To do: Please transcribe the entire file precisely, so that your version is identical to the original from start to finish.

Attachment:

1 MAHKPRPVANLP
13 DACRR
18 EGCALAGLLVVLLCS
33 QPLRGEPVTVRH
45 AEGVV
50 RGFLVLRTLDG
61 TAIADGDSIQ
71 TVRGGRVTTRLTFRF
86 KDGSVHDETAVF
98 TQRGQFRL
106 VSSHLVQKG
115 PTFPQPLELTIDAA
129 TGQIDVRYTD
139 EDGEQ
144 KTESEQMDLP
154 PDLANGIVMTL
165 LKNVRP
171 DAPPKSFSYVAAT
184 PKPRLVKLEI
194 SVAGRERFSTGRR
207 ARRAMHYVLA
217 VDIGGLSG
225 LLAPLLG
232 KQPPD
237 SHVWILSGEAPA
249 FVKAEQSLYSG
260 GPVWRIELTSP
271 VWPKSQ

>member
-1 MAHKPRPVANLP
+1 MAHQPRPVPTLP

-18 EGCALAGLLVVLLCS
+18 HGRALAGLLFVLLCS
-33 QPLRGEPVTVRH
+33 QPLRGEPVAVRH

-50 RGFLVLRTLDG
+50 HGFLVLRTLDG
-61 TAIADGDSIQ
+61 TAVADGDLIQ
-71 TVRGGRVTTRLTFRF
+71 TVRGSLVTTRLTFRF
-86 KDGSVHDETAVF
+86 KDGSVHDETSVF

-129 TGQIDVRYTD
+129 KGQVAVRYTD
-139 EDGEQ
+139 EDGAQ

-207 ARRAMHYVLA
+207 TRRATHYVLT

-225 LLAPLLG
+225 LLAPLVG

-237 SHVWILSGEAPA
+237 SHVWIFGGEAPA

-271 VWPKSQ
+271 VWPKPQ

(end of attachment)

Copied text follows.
1 MAHKPRPVANLP
13 DACRR
18 EGCALAGLLVVLLCS
33 QPLRGEPVTVRH
45 AEGVV
50 RGFLVLRTLDG
61 TAIADGDSIQ
71 TVRGGRVTTRLTFRF
86 KDGSVHDETAVF
98 TQRGQFRL
106 VSSHLVQKG
115 PTFPQPLELTIDAA
129 TGQIDVRYTD
139 EDGEQ
144 KTESEQMDLP
154 PDLANGIVMTL
165 LKNVRP
171 DAPPKSFSYVAAT
184 PKPRLVKLEI
194 SVAGRERFSTGRR
207 ARRAMHYVLA
217 VDIGGLSG
225 LLAPLLG
232 KQPPD
237 SHVWILSGEAPA
249 FVKAEQSLYSG
260 GPVWRIELTSP
271 VWPKSQ

>member
-1 MAHKPRPVANLP
+1 MAHQPRPVPTLP

-18 EGCALAGLLVVLLCS
+18 HGRALAGLLFVLLCS
-33 QPLRGEPVTVRH
+33 QPLRGEPVAVRH

-50 RGFLVLRTLDG
+50 HGFLVLRTLDG
-61 TAIADGDSIQ
+61 TAVADGDLIQ
-71 TVRGGRVTTRLTFRF
+71 TVRGSLVTTRLTFRF
-86 KDGSVHDETAVF
+86 KDGSVHDETSVF

-129 TGQIDVRYTD
+129 KGQVAVRYTD
-139 EDGEQ
+139 EDGAQ

-207 ARRAMHYVLA
+207 TRRATHYVLT

-225 LLAPLLG
+225 LLAPLVG

-237 SHVWILSGEAPA
+237 SHVWIFGGEAPA

-271 VWPKSQ
+271 VWPKPQ